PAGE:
Do you know those impressive individuals who showcase elaborate food photographs, often with a rustic charm, complete dinner recipes, and unwavering dedication? They radiate feminine strength while sharing tantalizing food snapshots?
Well, I’m not one of them. For a while, I attempted a food blog alongside my business, but it turned out to be a bit of a disaster. Consistency in the culinary realm isn’t my forte. As an artist and professional photographer, I’ve never been inclined towards capturing the everyday home atmosphere or the routine of daily life. Instead, I constantly seek ways to transcend the mundane.
Art thrives on exaggeration, but yesterday my Instagram friend Kristine Grinvalde (@kristinegrinvalde) inspired me. She suggested that I approach food photography as an art form. That led me to share some guidelines for achieving distinct food photography that possesses the unique essence of an artwork.
Form: When I set out to photograph food, I look for items with distinct shapes—cookies, candies, fruits—anything with a well-defined outline.
Emotion: The chosen food should evoke an emotion tied to my brand. If my brand carries a fun, vibrant aspect, I seek food items that reflect these qualities in brightness and geometrical composition.
Quality of Raw Materials: Opt for the best raw ingredients. Items that can’t be cooked often possess unique characteristics—personality, emotion, color, and shape—think popcorn, cookies, or donuts. Shape holds significance.
Style: If the subject lacks the desired shape, alter, cut, or prepare it to fit the form you seek.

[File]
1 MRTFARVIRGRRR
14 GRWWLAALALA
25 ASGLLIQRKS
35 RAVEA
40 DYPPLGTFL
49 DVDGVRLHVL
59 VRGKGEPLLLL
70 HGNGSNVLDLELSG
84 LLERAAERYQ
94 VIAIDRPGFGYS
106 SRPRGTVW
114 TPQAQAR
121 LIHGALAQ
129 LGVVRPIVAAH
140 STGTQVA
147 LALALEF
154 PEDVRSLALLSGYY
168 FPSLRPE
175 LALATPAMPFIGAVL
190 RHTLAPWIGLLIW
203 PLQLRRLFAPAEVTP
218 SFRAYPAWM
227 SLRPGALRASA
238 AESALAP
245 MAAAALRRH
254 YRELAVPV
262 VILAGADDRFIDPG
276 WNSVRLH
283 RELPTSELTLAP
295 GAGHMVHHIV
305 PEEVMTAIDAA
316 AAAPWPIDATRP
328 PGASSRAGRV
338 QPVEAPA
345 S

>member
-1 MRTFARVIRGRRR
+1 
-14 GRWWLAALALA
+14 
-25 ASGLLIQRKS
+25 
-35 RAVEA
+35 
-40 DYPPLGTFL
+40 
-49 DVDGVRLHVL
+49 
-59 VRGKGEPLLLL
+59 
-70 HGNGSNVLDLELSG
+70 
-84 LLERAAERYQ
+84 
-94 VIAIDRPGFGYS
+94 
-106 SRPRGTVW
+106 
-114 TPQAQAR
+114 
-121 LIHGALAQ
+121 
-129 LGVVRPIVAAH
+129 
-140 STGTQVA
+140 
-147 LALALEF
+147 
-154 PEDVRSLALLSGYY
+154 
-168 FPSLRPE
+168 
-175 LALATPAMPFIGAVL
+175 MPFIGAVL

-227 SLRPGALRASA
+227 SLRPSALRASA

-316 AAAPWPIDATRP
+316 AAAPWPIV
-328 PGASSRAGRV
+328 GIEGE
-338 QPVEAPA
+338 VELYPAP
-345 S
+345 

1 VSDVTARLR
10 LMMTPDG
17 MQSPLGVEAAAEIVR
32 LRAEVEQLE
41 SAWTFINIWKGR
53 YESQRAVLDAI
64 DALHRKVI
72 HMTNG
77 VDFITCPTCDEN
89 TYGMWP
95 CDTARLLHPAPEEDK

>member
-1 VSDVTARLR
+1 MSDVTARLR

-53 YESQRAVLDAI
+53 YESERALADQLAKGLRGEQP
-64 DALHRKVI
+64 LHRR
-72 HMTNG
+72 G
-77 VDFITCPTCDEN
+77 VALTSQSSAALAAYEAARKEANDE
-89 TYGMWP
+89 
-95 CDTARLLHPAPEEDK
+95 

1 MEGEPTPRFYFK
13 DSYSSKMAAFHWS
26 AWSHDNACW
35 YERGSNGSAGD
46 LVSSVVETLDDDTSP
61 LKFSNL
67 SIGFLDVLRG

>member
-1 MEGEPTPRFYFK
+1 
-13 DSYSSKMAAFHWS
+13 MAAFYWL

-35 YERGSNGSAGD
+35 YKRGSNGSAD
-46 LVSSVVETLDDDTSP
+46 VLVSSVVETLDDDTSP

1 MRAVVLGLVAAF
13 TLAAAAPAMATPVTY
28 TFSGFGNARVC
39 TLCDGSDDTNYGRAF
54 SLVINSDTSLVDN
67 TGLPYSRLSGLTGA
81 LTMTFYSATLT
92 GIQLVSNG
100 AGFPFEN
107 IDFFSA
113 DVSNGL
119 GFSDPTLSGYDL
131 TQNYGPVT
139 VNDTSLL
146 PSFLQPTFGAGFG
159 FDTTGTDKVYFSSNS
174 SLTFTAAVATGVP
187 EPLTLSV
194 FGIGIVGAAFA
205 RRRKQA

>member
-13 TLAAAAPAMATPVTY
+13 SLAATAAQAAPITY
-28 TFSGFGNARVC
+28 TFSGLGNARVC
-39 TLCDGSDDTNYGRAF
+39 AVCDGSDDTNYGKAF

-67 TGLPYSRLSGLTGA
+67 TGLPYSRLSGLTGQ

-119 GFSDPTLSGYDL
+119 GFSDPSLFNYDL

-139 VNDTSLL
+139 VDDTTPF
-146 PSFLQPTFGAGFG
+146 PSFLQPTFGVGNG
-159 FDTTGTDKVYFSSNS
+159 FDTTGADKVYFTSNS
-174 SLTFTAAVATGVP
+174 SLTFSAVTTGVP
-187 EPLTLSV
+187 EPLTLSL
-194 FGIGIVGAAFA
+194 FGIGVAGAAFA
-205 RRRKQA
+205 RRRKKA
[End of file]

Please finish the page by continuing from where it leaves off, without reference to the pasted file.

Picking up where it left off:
Composition: Adhere to composition rules—rule of thirds, golden section, golden spiral, diagonals. Composition forms the basis of art; it equally applies to food photography on an artistic level.
Color Palette: Similar to general photography, colors play a crucial role in artistic photography. Dare to experiment with a color palette that suits your message—pastels, vibrant hues, or complementary shades. Colors weave the narrative.
Complementary Colors: Pairs like red and green, yellow and purple, blue and orange, but ensure they complement each other. Use the color wheel as a guide. Complementary colors accentuate, while shades can soften the aesthetic message.
Background: A flat background isolates the subject, removing distractions, elevating it artistically. A white, clean background works wonders initially.
Aperture: Close as much as possible, contrary to other photography styles. In this case, if the light permits, a tighter aperture defines the subject.
Light and Shadow: Both light and shadows serve your aesthetic message. Well-defined graphic shadows or soft, open light—decide based on the emotion you wish to convey. Shadows can enhance the graphic composition or create an ethereal atmosphere.
Aesthetic Code: Infuse your cultural background into the image while aligning it with your brand’s personality. Consistency in aesthetic codes with your brand is crucial. For instance, if your brand echoes classic styles, avoid the pop culture vibe, and vice versa. Mix codes that overlap to create a unique visual.
These guidelines pave the way for food photography with an artistic edge. Can’t wait to see your “#food_like_art” photos on Instagram!